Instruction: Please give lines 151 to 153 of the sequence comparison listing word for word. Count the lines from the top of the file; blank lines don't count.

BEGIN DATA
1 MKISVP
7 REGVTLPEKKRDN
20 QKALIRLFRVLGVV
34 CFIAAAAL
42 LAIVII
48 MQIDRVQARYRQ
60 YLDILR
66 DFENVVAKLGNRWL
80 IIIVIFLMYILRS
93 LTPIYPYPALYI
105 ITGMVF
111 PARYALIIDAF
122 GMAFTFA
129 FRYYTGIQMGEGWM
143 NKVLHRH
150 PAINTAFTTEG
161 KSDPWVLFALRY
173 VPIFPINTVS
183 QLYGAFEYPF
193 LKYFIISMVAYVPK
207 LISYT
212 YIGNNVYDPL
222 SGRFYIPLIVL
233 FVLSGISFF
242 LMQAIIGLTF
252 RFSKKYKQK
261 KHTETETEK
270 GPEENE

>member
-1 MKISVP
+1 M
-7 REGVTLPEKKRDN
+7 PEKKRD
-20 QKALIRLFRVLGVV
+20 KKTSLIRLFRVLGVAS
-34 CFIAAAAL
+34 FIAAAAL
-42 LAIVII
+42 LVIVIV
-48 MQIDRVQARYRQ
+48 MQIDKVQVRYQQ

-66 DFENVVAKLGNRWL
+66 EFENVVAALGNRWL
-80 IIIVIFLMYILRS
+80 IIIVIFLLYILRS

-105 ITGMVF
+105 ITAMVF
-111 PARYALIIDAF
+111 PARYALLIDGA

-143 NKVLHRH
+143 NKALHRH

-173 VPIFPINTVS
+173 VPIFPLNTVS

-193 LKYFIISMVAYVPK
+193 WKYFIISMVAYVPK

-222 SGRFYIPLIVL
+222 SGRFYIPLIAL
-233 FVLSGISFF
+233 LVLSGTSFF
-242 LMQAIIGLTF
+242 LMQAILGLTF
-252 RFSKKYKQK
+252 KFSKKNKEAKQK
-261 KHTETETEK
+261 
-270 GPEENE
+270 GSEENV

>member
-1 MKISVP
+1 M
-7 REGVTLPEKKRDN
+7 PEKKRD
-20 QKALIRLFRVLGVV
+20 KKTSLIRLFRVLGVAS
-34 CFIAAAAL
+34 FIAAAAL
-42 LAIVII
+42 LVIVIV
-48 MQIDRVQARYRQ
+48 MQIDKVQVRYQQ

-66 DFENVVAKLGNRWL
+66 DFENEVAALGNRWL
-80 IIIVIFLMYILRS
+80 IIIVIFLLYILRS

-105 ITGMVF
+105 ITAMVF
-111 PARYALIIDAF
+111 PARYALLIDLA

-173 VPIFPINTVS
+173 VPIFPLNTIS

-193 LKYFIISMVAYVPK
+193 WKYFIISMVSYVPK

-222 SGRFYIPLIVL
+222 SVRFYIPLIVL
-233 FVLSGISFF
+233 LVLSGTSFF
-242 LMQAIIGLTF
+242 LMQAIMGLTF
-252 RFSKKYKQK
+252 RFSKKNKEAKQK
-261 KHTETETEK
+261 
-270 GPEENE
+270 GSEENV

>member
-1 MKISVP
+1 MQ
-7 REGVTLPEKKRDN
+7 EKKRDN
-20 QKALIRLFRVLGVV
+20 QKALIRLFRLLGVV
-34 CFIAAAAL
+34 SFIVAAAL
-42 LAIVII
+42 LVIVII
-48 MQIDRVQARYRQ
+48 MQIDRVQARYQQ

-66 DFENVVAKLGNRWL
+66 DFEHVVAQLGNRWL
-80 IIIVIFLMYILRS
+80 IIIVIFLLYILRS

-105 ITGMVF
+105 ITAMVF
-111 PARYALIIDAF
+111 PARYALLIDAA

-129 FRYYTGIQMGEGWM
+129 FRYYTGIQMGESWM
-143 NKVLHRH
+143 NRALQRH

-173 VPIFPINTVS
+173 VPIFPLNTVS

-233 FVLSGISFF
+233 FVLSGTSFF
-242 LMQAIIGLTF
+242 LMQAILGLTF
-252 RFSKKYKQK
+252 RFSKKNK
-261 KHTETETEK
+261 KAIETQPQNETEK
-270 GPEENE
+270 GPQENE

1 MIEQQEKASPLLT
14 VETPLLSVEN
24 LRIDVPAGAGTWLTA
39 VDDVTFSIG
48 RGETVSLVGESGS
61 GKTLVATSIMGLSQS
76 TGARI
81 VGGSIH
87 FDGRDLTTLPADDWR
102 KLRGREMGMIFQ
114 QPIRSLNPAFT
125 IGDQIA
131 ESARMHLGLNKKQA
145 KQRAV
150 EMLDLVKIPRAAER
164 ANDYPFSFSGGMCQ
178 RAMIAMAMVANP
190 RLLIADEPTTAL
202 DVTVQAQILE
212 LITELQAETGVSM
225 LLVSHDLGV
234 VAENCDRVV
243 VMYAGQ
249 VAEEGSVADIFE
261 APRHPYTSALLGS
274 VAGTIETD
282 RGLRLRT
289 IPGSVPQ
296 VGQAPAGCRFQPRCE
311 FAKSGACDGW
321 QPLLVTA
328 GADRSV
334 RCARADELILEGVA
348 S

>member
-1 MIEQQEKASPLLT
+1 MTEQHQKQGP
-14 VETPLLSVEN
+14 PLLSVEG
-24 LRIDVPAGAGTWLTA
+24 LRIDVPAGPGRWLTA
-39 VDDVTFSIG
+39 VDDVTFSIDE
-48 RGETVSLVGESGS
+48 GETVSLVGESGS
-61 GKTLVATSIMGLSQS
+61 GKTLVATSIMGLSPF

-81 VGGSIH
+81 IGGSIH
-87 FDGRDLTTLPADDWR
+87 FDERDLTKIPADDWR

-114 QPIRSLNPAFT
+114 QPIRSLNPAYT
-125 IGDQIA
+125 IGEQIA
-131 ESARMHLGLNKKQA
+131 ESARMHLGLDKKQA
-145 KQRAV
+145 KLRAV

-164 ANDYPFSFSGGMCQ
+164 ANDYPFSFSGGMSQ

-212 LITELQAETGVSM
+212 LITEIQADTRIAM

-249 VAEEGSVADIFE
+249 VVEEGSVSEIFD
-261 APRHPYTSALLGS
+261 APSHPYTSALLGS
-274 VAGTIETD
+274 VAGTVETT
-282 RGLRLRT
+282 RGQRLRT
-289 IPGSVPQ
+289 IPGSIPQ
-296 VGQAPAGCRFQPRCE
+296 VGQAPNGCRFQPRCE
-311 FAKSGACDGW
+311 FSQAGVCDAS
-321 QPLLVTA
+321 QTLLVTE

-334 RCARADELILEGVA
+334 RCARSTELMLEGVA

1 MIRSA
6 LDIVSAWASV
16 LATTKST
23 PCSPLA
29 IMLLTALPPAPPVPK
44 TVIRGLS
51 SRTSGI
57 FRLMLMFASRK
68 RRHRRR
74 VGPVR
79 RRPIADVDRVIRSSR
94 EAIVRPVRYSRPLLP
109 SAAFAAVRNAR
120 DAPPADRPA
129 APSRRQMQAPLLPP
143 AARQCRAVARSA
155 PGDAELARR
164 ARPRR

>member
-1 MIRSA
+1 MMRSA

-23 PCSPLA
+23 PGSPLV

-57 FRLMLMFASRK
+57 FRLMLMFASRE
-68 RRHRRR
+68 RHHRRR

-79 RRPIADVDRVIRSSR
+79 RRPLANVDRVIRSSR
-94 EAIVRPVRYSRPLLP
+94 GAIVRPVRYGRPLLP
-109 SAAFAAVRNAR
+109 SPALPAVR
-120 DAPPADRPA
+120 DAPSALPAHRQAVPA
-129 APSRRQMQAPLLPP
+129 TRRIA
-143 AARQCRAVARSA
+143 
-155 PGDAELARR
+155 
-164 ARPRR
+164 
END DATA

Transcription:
102 KLRGREMGMIFQ
114 QPIRSLNPAFT
125 IGDQIA